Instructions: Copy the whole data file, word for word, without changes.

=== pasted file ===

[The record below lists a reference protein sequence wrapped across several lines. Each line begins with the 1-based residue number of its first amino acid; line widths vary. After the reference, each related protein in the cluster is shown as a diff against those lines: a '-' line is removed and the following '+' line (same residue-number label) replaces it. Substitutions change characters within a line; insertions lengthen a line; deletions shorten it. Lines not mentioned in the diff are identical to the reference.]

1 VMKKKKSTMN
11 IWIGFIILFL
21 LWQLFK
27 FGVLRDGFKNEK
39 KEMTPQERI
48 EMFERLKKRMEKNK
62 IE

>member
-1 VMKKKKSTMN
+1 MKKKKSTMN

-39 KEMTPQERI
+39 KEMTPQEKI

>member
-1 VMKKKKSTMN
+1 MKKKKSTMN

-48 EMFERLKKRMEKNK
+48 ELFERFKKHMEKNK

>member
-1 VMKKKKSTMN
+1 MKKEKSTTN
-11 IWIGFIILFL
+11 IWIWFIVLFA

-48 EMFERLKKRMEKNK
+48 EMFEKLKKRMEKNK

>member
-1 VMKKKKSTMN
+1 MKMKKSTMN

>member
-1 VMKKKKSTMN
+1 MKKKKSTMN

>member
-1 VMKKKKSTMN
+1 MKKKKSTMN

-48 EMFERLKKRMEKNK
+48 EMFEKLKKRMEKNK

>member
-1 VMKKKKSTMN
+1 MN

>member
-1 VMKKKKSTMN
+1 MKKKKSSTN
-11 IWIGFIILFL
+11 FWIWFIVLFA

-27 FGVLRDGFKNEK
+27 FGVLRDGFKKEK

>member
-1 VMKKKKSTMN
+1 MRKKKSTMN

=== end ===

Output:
[The record below lists a reference protein sequence wrapped across several lines. Each line begins with the 1-based residue number of its first amino acid; line widths vary. After the reference, each related protein in the cluster is shown as a diff against those lines: a '-' line is removed and the following '+' line (same residue-number label) replaces it. Substitutions change characters within a line; insertions lengthen a line; deletions shorten it. Lines not mentioned in the diff are identical to the reference.]

1 VMKKKKSTMN
11 IWIGFIILFL
21 LWQLFK
27 FGVLRDGFKNEK
39 KEMTPQERI
48 EMFERLKKRMEKNK
62 IE

>member
-1 VMKKKKSTMN
+1 MKKKKSTMN

-39 KEMTPQERI
+39 KEMTPQEKI

>member
-1 VMKKKKSTMN
+1 MKKKKSTMN

-48 EMFERLKKRMEKNK
+48 ELFERFKKHMEKNK

>member
-1 VMKKKKSTMN
+1 MKKEKSTTN
-11 IWIGFIILFL
+11 IWIWFIVLFA

-48 EMFERLKKRMEKNK
+48 EMFEKLKKRMEKNK

>member
-1 VMKKKKSTMN
+1 MKMKKSTMN

>member
-1 VMKKKKSTMN
+1 MKKKKSTMN

>member
-1 VMKKKKSTMN
+1 MKKKKSTMN

-48 EMFERLKKRMEKNK
+48 EMFEKLKKRMEKNK

>member
-1 VMKKKKSTMN
+1 MN

>member
-1 VMKKKKSTMN
+1 MKKKKSSTN
-11 IWIGFIILFL
+11 FWIWFIVLFA

-27 FGVLRDGFKNEK
+27 FGVLRDGFKKEK

>member
-1 VMKKKKSTMN
+1 MRKKKSTMN